Wednesday, 30 August 2017

Carbon conference 2017 and the "Queen of carbon"

I recently attended and presented a poster at the Carbon 2017 conference in Melbourne, Australia. This yearly conference brings together around 800 carbon scientists and engineers from around the world to talk about the many forms of carbon such as fullerenes, nanotubes, graphene and various carbon materials like activated carbons, glassy carbons, nuclear graphite and carbon catalysts.

Something interesting about Carbon Conference this year was that it was a joint conference comprised eight other chemistry related conferences as part of the centenary celebration of the Royal Australian Chemical Institute (RACI). This meant we could attend any one of the many talks in fields from physical chemistry through to green chemistry.

3D printed molecules and electrically polarised carbon

The poster session was also run with the other chemistry conference. While viewing some other posters, I saw this 3D printed model of a metal organic framework which I thought was a creative idea.

I presented a poster on the impact of curvature in aromatic molecules which causes a significant charge polarisation leading to a molecular dipole of about 2 debye per pentagon (compare this with 1.85 debye for water). I had some good conversations with people about this; the activated carbon community was particularly interested in how polar molecules could adsorb onto these carbon structures and how the curved structures should carbonise.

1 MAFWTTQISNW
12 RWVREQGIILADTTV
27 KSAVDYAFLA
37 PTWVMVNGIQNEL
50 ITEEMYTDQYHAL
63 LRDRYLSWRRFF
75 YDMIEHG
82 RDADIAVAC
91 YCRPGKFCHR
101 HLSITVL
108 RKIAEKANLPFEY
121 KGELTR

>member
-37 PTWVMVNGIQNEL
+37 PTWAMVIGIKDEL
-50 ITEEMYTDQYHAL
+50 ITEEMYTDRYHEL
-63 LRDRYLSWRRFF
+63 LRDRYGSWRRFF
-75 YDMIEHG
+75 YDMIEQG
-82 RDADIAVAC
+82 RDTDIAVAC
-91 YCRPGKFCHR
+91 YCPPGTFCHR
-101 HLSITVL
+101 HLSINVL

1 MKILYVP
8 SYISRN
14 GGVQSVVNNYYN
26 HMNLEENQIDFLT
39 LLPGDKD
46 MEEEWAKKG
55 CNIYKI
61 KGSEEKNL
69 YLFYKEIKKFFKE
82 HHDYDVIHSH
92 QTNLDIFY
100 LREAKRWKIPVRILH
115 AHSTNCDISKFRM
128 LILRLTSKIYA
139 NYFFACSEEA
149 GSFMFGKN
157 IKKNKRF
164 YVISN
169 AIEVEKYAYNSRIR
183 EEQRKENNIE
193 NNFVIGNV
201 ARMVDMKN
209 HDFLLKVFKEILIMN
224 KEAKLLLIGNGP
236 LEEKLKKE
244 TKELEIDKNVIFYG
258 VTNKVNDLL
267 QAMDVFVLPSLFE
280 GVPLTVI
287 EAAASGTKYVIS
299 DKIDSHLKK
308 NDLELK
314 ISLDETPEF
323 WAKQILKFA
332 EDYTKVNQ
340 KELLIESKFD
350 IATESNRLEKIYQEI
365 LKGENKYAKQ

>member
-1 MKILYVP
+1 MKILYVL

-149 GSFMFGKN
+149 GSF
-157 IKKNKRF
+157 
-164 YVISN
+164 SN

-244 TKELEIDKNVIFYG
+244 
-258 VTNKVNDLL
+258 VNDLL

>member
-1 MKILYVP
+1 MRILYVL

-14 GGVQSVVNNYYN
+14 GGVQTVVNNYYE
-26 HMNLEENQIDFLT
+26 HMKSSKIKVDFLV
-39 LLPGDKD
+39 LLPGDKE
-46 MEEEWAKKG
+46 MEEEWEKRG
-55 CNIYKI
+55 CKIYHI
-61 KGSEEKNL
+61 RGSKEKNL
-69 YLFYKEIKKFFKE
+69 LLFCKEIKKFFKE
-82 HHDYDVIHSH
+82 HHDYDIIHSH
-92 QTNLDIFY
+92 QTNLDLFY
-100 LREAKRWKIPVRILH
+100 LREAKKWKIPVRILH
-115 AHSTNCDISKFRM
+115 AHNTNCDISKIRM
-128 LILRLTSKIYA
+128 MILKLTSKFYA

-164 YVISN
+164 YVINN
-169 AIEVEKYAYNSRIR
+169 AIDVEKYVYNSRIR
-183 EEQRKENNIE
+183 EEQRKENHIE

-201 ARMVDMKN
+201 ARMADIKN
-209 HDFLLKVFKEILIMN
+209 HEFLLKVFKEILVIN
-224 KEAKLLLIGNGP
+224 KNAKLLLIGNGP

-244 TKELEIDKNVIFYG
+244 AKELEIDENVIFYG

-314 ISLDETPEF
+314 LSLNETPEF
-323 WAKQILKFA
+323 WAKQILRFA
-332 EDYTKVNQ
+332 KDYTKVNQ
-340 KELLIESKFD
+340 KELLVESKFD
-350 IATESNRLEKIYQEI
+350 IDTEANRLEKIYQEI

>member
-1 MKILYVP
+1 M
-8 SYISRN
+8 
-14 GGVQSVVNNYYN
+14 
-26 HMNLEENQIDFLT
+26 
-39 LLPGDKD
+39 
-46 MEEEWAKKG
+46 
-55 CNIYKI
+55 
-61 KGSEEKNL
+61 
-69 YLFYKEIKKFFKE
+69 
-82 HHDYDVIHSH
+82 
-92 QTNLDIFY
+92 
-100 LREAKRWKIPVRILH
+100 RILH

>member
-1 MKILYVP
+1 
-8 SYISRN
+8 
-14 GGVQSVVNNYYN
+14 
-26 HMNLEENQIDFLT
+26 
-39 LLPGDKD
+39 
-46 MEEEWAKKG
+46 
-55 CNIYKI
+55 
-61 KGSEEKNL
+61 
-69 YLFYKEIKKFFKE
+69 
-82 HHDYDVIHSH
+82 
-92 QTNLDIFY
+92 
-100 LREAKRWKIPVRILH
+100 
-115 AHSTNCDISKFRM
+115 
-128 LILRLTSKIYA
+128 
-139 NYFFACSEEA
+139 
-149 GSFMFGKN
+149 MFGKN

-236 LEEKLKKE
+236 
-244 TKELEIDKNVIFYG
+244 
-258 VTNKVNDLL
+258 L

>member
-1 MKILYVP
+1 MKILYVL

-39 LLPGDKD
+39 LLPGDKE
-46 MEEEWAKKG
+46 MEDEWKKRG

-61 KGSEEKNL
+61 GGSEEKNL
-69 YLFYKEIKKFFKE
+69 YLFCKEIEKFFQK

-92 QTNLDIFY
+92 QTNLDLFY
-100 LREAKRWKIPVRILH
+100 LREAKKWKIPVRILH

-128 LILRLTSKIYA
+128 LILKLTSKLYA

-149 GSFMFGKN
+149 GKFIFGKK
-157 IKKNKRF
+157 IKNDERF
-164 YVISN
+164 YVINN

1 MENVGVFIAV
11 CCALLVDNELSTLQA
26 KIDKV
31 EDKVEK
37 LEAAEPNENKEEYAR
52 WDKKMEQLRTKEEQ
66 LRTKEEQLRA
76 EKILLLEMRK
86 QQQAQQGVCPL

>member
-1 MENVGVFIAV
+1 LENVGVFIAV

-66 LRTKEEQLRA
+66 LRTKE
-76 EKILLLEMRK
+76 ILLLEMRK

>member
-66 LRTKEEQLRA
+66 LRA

Click on the poster for a larger image.
We recently uploaded a preprint of this work online if your interested further.

The Queen of Carbon

Something quite special about the carbon conference was a memorial session commemorating the life of Mildred Dresselhaus (or Millie to those in the community) who passed away in February this year. Her impact on the field of carbon research cannot be overexpressed. Starting from the elucidation of the electronic structure of graphite (the location of holes and electrons in the first Brillouin zone using magneto-optical spectroscopy) she went on to study the intercalation of ions in graphite (leading to the development of the lithium ion battery). Later, while working on fullerene she suggested the elongation of a fullerene into a tube and studied the electronic properties of these tubes in 1992, before single wall nanotubes had been discovered in 1993, suggesting they could be conducting or semiconducting depending on the nanotubes twist (chirality). She then turned her attention to graphene nanoribbons and graphene, working on tuning the electronic properties of graphene by confining them into nanoribbons as early as 1996.

Modified from presentation 
The "Queen of carbon science" as she was known, was also the first woman to gain a professorship at MIT and was an advocate for women in STEM, she also served in government. What I was struck by, was her character as a scientist. She really filled her life with research but always had space to talk with students, review papers and write textbooks. A truly inspirational woman; I'm sad I did not get an opportunity to meet her.